For most scientists, a quantum computer that can solve large-scale business problems is still a prospect that belongs to the distant future, and one that won't be realized for at least another decade.
But now researchers from US banking giant Goldman Sachs and quantum computing company QC Ware have designed new quantum algorithms that they say could significantly boost the efficiency of some critical financial operations – on hardware that might be available in only five years' time.
Rather than waiting for a fully-fledged quantum computer, bankers could start running the new algorithms on near-term quantum hardware and reap the benefits of the technology even while quantum devices remain immature.
Goldman Sachs has, for many years, been digging into the potential that quantum technologies have to disrupt the financial sector.
In particular, the bank's researchers have explored ways to use quantum computing to optimize what is known as Monte Carlo simulations, which consist of pricing financial assets based on how the price of other related assets change over time, and therefore accounting for the risk that is inherent to different options, stocks, currencies and commodities.
Because of the vast spectrum of possibilities, this is one of the most compute-intensive tasks in finance, which requires making large numbers of predictions about different market movements.
Quantum computing has long been identified as a potential avenue to speed up those risk assessments thanks to the extraordinary compute power that the technology is expected to bring about in comparison to classical approaches.
And many quantum algorithms exist already, which have been shown to increase the speed of Monte Carlo calculations by up to 1,000 times and could transform the way that financial markets operate – but only once those algorithms are deployed on to a quantum device that is capable of running the program, and of achieving accurate results.
It's not only a matter of counting qubits: for quantum computers to resolve calculations reliably, the devices will also have to be optimized to avoid errors. Current quantum processors have very high error rates, and according to QC Ware, it will be 10 to 20 years before the error-corrected quantum hardware that is necessary to efficiently run Monte Carlo simulations becomes available.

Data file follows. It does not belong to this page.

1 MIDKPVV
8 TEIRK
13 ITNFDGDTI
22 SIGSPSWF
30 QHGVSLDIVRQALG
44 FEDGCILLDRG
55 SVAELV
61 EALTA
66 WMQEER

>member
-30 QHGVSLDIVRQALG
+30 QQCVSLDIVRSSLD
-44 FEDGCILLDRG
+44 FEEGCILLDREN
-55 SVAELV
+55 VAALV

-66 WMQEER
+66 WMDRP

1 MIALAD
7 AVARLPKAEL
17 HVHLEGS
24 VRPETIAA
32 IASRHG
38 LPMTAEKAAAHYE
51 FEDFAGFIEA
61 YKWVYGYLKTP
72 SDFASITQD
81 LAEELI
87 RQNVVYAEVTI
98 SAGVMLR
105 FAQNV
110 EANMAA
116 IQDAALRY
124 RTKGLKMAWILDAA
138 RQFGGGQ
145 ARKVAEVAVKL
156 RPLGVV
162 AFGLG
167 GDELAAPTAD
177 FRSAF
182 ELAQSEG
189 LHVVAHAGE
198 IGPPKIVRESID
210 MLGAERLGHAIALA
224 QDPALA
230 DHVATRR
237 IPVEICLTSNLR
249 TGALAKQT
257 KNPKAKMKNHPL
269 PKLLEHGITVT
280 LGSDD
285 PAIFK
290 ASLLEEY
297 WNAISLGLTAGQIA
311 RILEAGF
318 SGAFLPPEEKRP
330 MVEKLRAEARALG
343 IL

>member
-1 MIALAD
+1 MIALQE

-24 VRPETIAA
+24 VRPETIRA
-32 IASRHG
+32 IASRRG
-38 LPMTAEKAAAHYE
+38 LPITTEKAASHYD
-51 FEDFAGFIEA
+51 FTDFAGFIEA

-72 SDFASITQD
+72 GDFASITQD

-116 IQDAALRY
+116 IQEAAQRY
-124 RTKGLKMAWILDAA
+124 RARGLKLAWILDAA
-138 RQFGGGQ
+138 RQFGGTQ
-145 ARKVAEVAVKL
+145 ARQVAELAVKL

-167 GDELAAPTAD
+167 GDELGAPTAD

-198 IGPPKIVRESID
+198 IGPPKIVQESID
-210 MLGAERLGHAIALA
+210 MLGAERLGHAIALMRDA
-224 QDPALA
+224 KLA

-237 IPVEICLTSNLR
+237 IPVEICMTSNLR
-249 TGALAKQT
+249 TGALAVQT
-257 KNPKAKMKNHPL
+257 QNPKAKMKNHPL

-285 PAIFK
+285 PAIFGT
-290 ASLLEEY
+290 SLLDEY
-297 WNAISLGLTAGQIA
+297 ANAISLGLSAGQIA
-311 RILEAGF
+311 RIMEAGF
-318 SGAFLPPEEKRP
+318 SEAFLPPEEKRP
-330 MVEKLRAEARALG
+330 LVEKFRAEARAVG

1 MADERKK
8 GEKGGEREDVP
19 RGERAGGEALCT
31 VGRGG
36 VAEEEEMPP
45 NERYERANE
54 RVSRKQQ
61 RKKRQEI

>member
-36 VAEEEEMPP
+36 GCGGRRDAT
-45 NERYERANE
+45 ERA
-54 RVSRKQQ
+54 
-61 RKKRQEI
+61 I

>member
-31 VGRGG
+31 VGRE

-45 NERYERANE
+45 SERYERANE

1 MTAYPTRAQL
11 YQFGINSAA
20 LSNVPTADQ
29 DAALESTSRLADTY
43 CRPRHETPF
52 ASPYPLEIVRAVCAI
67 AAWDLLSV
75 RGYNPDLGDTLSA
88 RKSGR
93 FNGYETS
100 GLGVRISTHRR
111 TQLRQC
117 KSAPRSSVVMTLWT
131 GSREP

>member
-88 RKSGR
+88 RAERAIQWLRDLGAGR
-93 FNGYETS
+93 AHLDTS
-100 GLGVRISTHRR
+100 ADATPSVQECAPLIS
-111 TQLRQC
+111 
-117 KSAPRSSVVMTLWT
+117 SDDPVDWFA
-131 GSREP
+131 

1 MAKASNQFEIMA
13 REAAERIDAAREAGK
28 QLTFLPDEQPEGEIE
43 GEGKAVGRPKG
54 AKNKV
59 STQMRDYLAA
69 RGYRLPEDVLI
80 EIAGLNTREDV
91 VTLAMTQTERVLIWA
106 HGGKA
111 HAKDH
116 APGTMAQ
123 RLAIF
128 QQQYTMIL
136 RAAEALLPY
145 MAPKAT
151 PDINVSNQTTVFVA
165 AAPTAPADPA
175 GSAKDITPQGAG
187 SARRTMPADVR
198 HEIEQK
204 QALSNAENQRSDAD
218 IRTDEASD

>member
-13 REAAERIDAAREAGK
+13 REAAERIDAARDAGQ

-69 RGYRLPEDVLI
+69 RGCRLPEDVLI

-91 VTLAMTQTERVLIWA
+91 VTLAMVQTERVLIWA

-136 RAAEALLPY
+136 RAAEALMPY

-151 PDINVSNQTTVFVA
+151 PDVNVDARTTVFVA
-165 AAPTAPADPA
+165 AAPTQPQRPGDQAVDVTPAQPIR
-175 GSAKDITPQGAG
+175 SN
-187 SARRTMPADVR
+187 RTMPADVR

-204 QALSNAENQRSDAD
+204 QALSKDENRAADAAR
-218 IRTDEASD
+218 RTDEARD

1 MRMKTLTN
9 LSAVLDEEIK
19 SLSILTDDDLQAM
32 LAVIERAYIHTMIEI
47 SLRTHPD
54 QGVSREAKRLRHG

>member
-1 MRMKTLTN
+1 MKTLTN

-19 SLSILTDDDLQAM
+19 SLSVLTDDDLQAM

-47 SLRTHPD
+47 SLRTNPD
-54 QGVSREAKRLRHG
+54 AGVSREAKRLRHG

To achieve this objective, the team traded off some calculation speed in return for some hardware gains.
The scientists designed two new quantum algorithms that slash the speed up from 1,000 times to 100 times – but they also require a shallower circuit size, which is expected to be available in the next five to 10 years.
"The Goldman Sachs and QC Ware research teams took a novel approach to designing quantum Monte Carlo algorithms by trading off performance speed-up for reduced error rates," said Iordanis Kerenidis, head of algorithms at QC Ware.
"Through rigorous analysis and empirical simulations, we demonstrated that our Shallow Monte Carlo algorithms could result in the ability to perform Monte Carlo simulations on quantum hardware that may be available in 5 to 10 years."
The speedup, although more moderate than that of other quantum algorithms such as the QFT-free Monte Carlo, is still significant; and according to the scientists, the method will effectively cut the timeline to usability in half.
Goldman Sachs and QC Ware's efforts are reflective of an industry that is increasingly focusing on bringing about the benefits of quantum computing in the near term, despite the imperfections that are still holding quantum devices back.
The two algorithms designed by Goldman Sachs and QC Ware, therefore, are yet another move towards the goal of finding quantum algorithms that are compatible with the noisy intermediate scale - NISQ – devices that are characteristic of current times.